Exploitation of groundwater in Manipur
Manipur is one state which likes to roughshod over issues. It should have looked into the legal, technical and environmental aspects before the 50 tube wells which had reportedly been completed were started.

ByRK Nimai

Updated on 22 Feb 2021, 5:11 pm

Representational image (PHOTO: Pixabay)

Representational image (PHOTO: Pixabay)

In response to a question raised by Th Lokeshwore, MLA, Chief Minister N Biren Singh on February 12 replied that under PMKSY, 550 irrigation wells will be bored to ensure irrigation for self reliance in agriculture. It was also informed that of these, 495 will be tube wells while 55 will be dug wells at a total cost of Rs 118.94 crore of which Rs 61.68 crore is for the tube wells and Rs 57.26 crore for the dug wells. It was also mentioned that satellite surveys will be taken up before the wells are dug; in other words a scientific approach will be adopted in selecting the sites.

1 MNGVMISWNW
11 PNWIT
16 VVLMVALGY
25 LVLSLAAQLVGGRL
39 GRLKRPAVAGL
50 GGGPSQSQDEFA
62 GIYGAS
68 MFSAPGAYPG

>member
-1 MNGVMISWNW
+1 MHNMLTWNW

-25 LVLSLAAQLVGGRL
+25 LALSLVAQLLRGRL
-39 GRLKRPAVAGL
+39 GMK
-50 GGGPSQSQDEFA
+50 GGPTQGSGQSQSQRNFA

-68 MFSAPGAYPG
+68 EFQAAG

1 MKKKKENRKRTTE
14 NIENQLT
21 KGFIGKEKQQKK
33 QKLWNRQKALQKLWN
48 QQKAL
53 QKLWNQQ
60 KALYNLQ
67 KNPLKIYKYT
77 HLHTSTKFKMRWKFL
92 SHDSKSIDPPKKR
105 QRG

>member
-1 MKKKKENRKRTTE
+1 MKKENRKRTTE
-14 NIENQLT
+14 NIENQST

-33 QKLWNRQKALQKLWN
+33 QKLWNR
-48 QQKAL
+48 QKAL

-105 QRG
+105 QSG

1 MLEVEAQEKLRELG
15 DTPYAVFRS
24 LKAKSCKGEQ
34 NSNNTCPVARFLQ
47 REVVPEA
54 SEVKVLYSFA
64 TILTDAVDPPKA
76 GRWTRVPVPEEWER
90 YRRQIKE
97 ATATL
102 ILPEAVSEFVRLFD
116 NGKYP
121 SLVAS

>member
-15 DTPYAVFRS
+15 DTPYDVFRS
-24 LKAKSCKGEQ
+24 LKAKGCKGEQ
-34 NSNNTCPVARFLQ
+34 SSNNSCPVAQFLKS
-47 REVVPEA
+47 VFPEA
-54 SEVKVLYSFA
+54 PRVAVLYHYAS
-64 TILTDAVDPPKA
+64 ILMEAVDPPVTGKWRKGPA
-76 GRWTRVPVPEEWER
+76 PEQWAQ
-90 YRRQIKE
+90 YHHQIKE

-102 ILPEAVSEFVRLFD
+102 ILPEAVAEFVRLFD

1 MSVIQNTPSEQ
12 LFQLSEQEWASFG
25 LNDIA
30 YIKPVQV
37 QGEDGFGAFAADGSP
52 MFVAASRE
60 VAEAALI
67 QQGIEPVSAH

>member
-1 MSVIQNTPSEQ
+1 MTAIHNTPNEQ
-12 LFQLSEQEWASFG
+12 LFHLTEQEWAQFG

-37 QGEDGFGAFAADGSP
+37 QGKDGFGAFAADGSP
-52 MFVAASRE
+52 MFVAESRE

Tube wells have been bred in the past for drinking water, though the success rate was not very high. Some of the reasons for the failure are that the capacity of the aquifer is limited; poor water quality, non maintenance of the tube wells, etc. But tube well for irrigation purposes is attempted in a major way for the first time in Manipur. Despite the fact that the per unit cost is high as each well will have a command area of 2-3 hectares only, due to the limited availability of surface water during the lean season, ground water is an attractive source to tap.